Qatar’s Policy in Combating Child Camel Jockeys in Line with Law, Al-Qur’an and Al-Sunnah

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Marym Ibrahm Almalki
Ashraf Mohammed Zaidan
Mohamad Zaidi Abdul Rahman


Islam legislations as a comprehensive entity protects humans regardless of their colour, race, gender or nationality. Qur’an and Sunnah both emphasise the value of human beings in general and children in particular. This study tackles the problem of child labor having emerged with the industrial revolution at the beginning of the 20th century when there was a need for labor to carry out the various steps of industrial production. This encouraged people to move from villages to cities looking for jobs in factories. Women and children have been engaged in such work, many countries have, however, realized the danger of child labor and the disastrous consequences of this phenomenon on children, their families and society as a whole. The problem was discussed at various national and international levels and thus laws criminalizing the employment of children were implemented. However, with the population explosion in various countries, the employment of children continued to varying degrees, that is child labor has, unlike the developed countries, increased in the developing. This is because the developed countries managed to reduce this phenomenon to a large extent. Qatar was not free from child labor, like the rest of the world, and has received much criticism in this regard, but it quickly and radically has solved this problem and has rehabilitated children returning home after such experience. This article investigates the issue of child labor within the legal framework and international covenants. Then, it presents the efforts attempted by Qatar to eradicate the phenomenon of child camel jockeys and its leading role in this field.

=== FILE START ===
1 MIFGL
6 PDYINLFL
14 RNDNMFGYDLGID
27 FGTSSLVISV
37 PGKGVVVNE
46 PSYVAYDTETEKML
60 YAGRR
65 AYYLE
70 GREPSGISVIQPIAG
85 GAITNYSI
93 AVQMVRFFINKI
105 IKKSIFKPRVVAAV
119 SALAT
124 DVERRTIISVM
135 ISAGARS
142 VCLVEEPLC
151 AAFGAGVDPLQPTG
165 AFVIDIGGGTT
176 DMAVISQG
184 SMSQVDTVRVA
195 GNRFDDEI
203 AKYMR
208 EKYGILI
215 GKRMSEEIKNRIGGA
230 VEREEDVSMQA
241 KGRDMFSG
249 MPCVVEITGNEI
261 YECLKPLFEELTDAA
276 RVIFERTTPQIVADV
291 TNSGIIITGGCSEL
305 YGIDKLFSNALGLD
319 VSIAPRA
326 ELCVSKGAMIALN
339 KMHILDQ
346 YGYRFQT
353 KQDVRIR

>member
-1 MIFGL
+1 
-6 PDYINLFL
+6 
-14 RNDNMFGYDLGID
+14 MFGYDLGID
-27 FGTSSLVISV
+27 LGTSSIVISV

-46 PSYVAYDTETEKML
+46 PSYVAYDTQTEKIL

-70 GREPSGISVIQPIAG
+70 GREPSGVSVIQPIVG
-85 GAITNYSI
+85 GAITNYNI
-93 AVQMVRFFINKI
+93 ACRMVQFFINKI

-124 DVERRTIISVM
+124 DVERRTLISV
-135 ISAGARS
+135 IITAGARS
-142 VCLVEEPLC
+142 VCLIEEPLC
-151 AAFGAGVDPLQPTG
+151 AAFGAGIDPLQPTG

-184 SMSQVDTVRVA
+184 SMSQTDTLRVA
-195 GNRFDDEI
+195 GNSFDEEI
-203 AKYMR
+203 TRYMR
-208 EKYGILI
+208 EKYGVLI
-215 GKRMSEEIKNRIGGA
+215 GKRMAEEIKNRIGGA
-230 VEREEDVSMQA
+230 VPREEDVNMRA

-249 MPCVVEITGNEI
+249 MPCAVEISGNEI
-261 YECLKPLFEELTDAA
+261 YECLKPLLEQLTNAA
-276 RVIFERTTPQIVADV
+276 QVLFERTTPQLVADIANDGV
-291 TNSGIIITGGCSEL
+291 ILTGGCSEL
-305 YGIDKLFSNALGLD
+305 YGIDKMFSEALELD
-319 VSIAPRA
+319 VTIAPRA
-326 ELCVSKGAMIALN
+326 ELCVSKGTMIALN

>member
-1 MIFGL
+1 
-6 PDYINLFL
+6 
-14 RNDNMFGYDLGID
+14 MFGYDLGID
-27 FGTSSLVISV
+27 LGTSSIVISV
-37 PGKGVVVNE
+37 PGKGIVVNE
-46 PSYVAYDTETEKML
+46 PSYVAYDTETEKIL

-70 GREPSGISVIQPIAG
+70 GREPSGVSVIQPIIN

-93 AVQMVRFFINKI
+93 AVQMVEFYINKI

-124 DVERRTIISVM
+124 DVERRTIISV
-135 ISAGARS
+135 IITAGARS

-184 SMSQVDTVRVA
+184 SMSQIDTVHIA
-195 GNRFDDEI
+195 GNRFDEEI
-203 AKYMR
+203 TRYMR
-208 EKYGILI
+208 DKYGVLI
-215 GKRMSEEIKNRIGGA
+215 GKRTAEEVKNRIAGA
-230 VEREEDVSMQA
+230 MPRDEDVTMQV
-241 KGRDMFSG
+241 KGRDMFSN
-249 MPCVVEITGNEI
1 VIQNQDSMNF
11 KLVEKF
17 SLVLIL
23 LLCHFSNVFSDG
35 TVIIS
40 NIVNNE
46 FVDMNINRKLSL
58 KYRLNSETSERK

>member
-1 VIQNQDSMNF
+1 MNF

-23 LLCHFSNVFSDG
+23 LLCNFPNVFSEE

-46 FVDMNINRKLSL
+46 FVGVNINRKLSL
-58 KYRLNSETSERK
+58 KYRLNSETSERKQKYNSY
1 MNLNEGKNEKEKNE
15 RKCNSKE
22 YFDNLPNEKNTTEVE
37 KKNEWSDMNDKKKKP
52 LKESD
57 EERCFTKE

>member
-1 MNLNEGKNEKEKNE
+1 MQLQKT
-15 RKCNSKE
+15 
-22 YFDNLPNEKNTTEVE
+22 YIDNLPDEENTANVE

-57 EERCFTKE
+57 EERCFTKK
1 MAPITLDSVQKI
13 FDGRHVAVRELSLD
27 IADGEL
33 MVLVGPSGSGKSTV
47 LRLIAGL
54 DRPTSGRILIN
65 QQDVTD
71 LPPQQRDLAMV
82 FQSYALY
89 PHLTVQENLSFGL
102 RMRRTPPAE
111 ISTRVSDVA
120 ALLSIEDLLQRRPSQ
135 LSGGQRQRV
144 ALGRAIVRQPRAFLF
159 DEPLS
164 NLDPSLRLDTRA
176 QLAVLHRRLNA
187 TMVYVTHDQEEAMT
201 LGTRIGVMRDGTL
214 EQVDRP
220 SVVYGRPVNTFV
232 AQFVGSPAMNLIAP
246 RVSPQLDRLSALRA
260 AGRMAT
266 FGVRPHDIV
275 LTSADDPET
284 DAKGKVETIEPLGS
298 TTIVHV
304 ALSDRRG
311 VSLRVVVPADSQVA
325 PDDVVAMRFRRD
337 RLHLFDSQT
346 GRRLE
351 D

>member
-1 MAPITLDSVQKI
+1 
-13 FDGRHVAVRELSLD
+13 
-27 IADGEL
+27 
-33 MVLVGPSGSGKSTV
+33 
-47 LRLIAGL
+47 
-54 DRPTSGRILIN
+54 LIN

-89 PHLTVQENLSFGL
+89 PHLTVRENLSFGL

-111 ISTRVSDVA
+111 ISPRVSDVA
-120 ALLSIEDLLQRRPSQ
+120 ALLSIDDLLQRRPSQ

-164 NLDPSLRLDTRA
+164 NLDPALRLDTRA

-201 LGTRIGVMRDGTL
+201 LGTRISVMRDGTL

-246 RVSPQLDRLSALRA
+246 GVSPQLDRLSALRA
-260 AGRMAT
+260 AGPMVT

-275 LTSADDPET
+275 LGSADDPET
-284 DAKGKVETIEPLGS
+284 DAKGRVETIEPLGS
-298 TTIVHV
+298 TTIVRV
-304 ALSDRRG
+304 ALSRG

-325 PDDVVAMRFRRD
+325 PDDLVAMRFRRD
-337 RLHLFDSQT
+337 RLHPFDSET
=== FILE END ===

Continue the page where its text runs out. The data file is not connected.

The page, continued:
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Research Article (English)